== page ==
qdunkan at gmail.com
Tue Jan 15 00:40:43 CET 2013
On Mon, Jan 14, 2013 at 3:28 PM, Johan Tibell <johan.tibell at gmail.com> wrote:
> On Mon, Jan 14, 2013 at 3:18 PM, Evan Laforge <qdunkan at gmail.com> wrote:
>> I assume it would change from "doesn't compile" to "works" if you add
>> the required import. It's the same as the FFI thing, right? If you
>> don't import M (T(..)), then 'foreign ... :: T -> IO ()' gives an
>> error, but import it and coerces T to its underlying type (hopefully
>> that's a C type).
> This is what I thought Simon meant. If so, I don't think it's a good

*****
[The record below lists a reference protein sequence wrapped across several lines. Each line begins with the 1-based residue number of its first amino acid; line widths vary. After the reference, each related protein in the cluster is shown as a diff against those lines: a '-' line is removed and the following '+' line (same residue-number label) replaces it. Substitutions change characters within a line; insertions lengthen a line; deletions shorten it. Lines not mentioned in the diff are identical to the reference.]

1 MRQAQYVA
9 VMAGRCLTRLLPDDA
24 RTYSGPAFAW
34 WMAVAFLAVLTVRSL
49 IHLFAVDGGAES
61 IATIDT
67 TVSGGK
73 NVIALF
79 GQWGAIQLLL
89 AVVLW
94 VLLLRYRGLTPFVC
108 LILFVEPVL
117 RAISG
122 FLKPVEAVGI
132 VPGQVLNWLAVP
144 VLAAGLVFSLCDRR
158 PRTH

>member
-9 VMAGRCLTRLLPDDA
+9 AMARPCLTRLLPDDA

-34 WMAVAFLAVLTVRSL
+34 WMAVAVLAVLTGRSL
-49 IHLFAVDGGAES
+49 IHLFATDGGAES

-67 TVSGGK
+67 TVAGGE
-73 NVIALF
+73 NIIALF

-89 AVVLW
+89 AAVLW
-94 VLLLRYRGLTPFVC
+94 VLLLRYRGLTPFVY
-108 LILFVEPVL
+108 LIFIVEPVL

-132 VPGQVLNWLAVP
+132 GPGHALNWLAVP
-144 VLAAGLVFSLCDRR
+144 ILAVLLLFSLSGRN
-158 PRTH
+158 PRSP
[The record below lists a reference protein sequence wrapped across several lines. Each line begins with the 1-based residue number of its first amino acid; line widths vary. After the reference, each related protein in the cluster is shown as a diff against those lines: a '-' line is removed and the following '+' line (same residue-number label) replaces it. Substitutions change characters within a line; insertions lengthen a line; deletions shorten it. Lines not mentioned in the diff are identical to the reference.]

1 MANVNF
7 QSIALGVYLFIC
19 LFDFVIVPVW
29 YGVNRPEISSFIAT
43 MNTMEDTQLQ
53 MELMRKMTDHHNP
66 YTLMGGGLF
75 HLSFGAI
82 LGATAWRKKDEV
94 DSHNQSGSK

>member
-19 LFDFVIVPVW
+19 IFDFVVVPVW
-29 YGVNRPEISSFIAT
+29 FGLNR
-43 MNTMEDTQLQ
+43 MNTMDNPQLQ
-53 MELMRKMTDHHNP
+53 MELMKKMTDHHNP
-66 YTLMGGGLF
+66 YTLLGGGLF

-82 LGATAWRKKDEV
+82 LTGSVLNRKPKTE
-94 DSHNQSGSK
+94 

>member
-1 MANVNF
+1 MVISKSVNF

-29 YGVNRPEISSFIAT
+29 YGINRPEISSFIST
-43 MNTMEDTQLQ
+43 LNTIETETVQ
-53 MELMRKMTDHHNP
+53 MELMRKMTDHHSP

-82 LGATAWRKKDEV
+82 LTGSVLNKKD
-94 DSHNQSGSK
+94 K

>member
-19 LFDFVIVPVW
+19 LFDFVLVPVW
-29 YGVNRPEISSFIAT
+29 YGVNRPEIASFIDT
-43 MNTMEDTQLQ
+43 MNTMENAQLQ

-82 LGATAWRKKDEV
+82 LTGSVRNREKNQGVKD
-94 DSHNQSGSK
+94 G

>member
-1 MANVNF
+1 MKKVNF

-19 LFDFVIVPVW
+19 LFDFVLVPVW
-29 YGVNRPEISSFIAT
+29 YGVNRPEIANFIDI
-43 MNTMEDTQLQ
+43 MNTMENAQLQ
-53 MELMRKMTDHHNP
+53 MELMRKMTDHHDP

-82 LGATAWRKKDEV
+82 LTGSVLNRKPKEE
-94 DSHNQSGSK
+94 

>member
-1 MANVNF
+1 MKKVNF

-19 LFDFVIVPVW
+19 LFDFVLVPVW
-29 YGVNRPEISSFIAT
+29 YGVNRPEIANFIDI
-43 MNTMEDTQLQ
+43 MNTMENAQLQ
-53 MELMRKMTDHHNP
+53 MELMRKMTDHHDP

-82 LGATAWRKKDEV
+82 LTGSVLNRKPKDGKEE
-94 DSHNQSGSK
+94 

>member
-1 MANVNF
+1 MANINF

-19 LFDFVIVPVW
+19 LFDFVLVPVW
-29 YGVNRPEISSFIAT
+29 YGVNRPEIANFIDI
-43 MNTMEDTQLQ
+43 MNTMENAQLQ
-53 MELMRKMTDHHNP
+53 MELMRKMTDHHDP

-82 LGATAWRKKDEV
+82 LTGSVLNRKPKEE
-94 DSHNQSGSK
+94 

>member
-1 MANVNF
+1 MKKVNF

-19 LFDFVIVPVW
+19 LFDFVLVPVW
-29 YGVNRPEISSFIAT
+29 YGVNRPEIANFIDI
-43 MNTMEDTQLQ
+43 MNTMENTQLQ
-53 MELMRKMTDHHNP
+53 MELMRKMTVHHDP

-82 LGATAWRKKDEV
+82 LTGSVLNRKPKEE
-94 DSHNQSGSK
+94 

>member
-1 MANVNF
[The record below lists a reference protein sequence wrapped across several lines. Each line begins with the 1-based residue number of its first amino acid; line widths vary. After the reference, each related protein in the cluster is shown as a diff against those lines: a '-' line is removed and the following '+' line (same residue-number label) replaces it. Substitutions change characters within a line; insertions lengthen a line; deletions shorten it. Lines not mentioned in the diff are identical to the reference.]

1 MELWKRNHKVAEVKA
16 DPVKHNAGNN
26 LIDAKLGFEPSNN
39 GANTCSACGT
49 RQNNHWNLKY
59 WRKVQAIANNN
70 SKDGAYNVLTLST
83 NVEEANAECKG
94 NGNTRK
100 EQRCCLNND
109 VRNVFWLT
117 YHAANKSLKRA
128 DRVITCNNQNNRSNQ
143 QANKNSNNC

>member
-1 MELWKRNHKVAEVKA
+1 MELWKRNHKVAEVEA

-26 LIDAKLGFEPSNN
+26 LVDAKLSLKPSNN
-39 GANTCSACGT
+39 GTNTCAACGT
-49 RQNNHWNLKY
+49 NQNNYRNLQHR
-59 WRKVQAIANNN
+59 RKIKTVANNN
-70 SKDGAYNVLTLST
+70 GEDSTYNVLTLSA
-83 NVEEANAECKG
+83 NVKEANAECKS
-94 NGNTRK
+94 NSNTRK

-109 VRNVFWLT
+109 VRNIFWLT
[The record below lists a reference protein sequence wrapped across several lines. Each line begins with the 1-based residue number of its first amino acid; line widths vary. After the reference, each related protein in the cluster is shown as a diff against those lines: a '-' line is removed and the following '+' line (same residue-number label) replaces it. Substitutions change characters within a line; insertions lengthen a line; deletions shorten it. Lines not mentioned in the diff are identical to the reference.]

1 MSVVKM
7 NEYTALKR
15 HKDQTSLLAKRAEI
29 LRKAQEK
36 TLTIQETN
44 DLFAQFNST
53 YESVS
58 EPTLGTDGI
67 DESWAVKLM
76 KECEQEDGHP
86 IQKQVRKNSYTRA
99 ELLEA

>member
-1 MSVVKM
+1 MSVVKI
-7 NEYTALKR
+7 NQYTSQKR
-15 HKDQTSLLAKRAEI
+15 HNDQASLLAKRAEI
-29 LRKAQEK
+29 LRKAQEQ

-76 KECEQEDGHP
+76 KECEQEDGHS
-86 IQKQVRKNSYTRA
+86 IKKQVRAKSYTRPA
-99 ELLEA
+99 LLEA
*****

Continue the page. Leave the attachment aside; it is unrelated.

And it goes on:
> idea, as adding the import removes a compiler error in favor of a
> runtime error. If the programmer really wanted to do something this
> unsafe, she should use unsafeCoerce.
Wait, what's the runtime error? Do you mean messing up Set's invariants?
If you as the library writer don't want to allow unsafe things, then
don't export the constructor. Then no one can break your invariants,
even with newtype malarky. If you as the the library user go and
explicitly import the bare Set constructor from (theoretical)
Data.Set.Unsafe, then you are in the position to break Set's internal
invariants anyway, and have already accepted the great power / great
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